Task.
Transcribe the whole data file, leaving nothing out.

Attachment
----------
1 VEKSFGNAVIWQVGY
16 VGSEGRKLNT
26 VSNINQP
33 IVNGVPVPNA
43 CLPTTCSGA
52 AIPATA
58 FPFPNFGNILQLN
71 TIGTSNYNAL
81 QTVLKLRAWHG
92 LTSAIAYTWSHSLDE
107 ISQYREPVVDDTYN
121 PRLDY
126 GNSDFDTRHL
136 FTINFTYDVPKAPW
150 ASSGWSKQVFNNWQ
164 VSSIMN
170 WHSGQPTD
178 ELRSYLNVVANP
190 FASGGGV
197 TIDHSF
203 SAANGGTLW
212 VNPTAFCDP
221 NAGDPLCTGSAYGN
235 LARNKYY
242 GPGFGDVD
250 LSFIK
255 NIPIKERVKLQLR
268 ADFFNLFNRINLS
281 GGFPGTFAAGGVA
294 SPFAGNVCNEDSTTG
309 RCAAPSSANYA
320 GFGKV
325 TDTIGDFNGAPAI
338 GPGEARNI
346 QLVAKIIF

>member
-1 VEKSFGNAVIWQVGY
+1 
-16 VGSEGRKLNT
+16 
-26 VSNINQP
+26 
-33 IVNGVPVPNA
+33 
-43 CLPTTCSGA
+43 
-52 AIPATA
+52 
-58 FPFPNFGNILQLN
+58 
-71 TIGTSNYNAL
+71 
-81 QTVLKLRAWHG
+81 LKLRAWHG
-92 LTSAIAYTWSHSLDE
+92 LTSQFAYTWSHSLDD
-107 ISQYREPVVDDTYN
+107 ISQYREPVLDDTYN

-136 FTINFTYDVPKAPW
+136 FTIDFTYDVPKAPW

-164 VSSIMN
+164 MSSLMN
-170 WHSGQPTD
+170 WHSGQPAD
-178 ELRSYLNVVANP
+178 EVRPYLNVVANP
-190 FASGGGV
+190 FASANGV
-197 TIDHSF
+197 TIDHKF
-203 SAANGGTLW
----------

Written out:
1 VEKSFGNAVIWQVGY
16 VGSEGRKLNT
26 VSNINQP
33 IVNGVPVPNA
43 CLPTTCSGA
52 AIPATA
58 FPFPNFGNILQLN
71 TIGTSNYNAL
81 QTVLKLRAWHG
92 LTSAIAYTWSHSLDE
107 ISQYREPVVDDTYN
121 PRLDY
126 GNSDFDTRHL
136 FTINFTYDVPKAPW
150 ASSGWSKQVFNNWQ
164 VSSIMN
170 WHSGQPTD
178 ELRSYLNVVANP
190 FASGGGV
197 TIDHSF
203 SAANGGTLW
212 VNPTAFCDP
221 NAGDPLCTGSAYGN
235 LARNKYY
242 GPGFGDVD
250 LSFIK
255 NIPIKERVKLQLR
268 ADFFNLFNRINLS
281 GGFPGTFAAGGVA
294 SPFAGNVCNEDSTTG
309 RCAAPSSANYA
320 GFGKV
325 TDTIGDFNGAPAI
338 GPGEARNI
346 QLVAKIIF

>member
-1 VEKSFGNAVIWQVGY
+1 
-16 VGSEGRKLNT
+16 
-26 VSNINQP
+26 
-33 IVNGVPVPNA
+33 
-43 CLPTTCSGA
+43 
-52 AIPATA
+52 
-58 FPFPNFGNILQLN
+58 
-71 TIGTSNYNAL
+71 
-81 QTVLKLRAWHG
+81 LKLRAWHG
-92 LTSAIAYTWSHSLDE
+92 LTSQFAYTWSHSLDD
-107 ISQYREPVVDDTYN
+107 ISQYREPVLDDTYN

-136 FTINFTYDVPKAPW
+136 FTIDFTYDVPKAPW

-164 VSSIMN
+164 MSSLMN
-170 WHSGQPTD
+170 WHSGQPAD
-178 ELRSYLNVVANP
+178 EVRPYLNVVANP
-190 FASGGGV
+190 FASANGV
-197 TIDHSF
+197 TIDHKF
-203 SAANGGTLW